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The Creative Issue – News for Creatives | September 24, 2020

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'Wallpaper Music 4' At Brisbane Festival!

‘Wallpaper Music 4’ At Brisbane Festival!
Victoria Jenkins

Erik Griswold will be performing the world premiere of ‘Wallpaper Music 4’ as a part of Brisbane Festival. We spoke with Erik about his life as a composer and the inspiration behind his latest work.

Working in contemporary classical, improvised, and experimental forms Erik’s compositions of prepared piano, percussion, environmental music and music of Sichuan province has seen his music performed at some of the world’s most prestigious venues. A true artistic treasure Erik has collaborated with musicians, artists, dancers, and poets and, together with Vanessa Tomlinson, Griswold directs the APRA-AMCOS Award winning Clocked Out.

Despite COVID restrictions, Brisbane Festival is forging ahead and is set to awaken our city from its winter slumber. Kicking off this weekend the festival will be a three-week long explosion of arts performances and experiences and you can catch Erik Griswold performing ‘Wallpaper Music 4’ at The Old Museum on Sunday 13th September.

The Creative Issue:  Where did your journey begin as a composer?

Erik Griswold: I grew up in San Diego & Los Angeles. I took piano lessons from a very young age and I was always interested in improvising and jazz. Somewhere along the line I started writing down some of those improvisations. My dad had an old reel to reel recorder that had the erase head disconnected, meaning I could overdub as many tracks as I wanted. So I started doing experiments with that, layering one part on top of another…creating my own textural pieces and little concept albums.

TCI: Can you explain your approach to sonic creation?

EG: I tend to be very hands on in my creative approach. I’m usually working directly with instruments, whether it’s piano, prepared piano, percussion, or collaborating with other instrumentalists. I often start with a concept. With ‘Wallpaper Music’ the concept was “What if I completely change the sound of the piano, ‘preparing’ every note by putting bolts, screws, bits of rubber and paper between the strings.” From there I brainstorm, improvise and develop material. And finally I workshop and edit it down into the final form.

TCI: Your work is extraordinary! How do you know when you are really onto something during the writing process?

EG: Thanks! There are moments when I get wrapped up in a project where I have fragments of music going through my mind on repeating loop, trying to work themselves out. I’ll go to sleep thinking about them, wake up thinking about them…it’s a little bit maddening, but exciting at the same time. At the end of the day, though, you never know what might catch other people’s imagination.

TCI: Can you tell us a little about the composition you will be performing at Brisbane Festival?

EG: The idea behind ‘Wallpaper Music’ is to push the piano as far as it can go, radically transforming its sound. The original piece is in three volumes, each lasting for one hour. I perform intricate, often very fast, free rhythmic patterns, which are designed to “sound” the whole piano – to showcase the whole resonance of the instrument. Thanks to this commission from Brisbane Festival, I have created a new fourth volume that takes the piece in a completely new sonic direction, using sustaining, “bowed piano” sounds.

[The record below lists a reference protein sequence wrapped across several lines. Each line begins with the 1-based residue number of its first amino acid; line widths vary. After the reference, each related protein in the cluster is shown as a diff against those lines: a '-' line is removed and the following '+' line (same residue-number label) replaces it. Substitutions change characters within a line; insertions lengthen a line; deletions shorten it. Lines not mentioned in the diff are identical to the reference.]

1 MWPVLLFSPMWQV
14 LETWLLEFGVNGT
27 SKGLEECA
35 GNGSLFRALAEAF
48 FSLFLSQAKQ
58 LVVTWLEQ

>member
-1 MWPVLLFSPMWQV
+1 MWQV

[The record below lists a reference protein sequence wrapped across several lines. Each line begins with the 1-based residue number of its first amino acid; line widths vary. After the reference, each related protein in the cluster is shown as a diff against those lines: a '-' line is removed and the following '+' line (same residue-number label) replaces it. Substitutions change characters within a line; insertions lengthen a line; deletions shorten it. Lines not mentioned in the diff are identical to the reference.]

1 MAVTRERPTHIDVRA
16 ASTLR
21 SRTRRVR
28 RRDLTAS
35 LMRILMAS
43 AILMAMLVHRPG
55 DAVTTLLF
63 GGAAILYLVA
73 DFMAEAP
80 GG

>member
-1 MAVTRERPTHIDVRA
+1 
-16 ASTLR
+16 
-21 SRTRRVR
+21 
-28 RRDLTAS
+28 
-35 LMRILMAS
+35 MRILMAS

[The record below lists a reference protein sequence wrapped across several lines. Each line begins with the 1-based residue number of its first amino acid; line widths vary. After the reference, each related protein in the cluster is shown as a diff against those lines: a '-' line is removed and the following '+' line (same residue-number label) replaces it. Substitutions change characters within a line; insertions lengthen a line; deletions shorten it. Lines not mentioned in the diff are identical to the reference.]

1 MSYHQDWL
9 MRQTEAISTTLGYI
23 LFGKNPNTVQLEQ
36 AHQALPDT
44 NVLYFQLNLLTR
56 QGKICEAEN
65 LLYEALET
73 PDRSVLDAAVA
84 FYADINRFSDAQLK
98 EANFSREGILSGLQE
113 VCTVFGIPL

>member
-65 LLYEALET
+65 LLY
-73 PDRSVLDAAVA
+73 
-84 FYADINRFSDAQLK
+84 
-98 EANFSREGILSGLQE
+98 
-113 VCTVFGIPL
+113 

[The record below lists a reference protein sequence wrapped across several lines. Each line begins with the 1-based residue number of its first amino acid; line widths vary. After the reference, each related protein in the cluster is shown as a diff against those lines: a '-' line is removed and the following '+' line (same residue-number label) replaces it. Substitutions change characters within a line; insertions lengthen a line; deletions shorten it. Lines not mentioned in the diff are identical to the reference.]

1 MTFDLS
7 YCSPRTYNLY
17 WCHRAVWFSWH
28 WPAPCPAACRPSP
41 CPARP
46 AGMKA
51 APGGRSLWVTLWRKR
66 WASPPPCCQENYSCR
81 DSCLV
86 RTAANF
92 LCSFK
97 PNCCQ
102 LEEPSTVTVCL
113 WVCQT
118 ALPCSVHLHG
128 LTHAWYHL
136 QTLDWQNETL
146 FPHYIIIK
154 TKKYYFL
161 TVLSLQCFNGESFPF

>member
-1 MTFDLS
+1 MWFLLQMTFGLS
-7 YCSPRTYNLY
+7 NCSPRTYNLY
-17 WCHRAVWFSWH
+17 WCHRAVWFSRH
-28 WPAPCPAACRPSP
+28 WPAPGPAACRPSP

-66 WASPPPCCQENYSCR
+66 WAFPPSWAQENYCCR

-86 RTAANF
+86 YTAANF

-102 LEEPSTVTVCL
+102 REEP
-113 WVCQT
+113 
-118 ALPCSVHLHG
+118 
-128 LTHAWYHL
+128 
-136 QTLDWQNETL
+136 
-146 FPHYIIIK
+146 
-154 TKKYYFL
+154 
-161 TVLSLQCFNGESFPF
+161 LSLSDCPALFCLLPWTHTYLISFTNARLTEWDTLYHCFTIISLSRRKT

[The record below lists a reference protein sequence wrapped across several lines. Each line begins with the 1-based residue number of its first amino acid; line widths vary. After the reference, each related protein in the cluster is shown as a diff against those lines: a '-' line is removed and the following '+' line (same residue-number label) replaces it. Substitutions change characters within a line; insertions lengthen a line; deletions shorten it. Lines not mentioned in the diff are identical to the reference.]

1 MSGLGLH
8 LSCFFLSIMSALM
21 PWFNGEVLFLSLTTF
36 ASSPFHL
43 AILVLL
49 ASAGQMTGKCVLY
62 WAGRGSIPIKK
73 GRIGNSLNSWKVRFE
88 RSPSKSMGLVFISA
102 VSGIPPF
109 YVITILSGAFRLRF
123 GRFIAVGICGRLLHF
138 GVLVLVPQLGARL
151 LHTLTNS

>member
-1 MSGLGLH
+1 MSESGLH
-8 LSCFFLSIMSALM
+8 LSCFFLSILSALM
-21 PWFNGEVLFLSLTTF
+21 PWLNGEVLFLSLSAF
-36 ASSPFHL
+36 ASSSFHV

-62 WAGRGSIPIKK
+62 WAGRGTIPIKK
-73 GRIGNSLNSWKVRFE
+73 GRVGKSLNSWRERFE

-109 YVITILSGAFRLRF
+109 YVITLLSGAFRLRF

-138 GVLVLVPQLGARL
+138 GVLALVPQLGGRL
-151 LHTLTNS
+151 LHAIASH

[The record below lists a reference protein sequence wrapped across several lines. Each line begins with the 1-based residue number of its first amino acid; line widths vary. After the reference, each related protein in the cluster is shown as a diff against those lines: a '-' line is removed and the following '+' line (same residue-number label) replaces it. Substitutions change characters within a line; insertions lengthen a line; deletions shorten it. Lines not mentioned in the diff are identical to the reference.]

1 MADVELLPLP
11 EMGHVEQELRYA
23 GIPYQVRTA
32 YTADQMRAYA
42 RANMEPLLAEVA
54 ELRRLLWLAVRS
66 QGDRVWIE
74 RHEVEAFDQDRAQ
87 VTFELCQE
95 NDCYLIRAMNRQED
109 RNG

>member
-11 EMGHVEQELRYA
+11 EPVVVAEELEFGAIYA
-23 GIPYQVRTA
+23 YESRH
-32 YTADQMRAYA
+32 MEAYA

TCI: How do you prepare for a performance such as your upcoming exhibition at Brisbane Festival?

EG: This performance will be two hours of non-stop, intense playing, so I actually have to do a fair bit of physical training. I work up to it a little bit at a time, starting with 20 minutes, then 40, eventually building up to the whole two hours.

TCI: Your music has been performed in Carnegie Hall, Sydney Opera House, Cafe Oto and Chengdu Arts Centre along with many other prestigious venues and festivals. How does it feel to have achieved so much in your career so far?

EG: I just feel incredibly lucky to have so many great opportunities, and to be able to work with so many great musicians and artists. It’s never just one person creating any particular work of art or music, there’s always a community of supportive people behind it, and I’m really grateful to receive lots of support from Brisbane, Australia, the U.S. and beyond.

 

Image credit: Sharka Bosakova

 

TCI: What is the next step in your creative evolution?

EG: It’s honestly really hard to know what is next at the moment, with the challenges the global arts community is facing. I think the most needed trend in the current environment is artists coming together to form collectives, helping each other, and forming new boundary crossing collaborations. Those are the sort of opportunities I’m working towards at the moment.

TCI: How important do you feel grants, and other funding for the arts, is to ensuring the next generation of creatives have a strong future?

EG: Arts funding is a hugely important contributor to a healthy and diverse creative ecosystem. A bit of financial support can be critical to keep artists creating, whether they are emerging or established, and making new work requires significant investment and risk. Receiving the endorsement of one’s peers (via grants) can be validating and encouraging, although, of course, not receiving it can be crushing. If we had more money for the arts think how many more artists we could encourage!

TCI:  Do you have any advice for your aspiring creatives who are hoping to follow the path less travelled?

EG: Support and value the community around you and be creative with everything you do!

THE DETAILS
What: Wallpaper Music Live at Brisbane Festival
When: Sunday 13th September 2020 7pm-9pm
Where: The Old Museum
Event Link: www.brisbanefestival.com.au/whats-on/wallpaper-music

Images Supplied.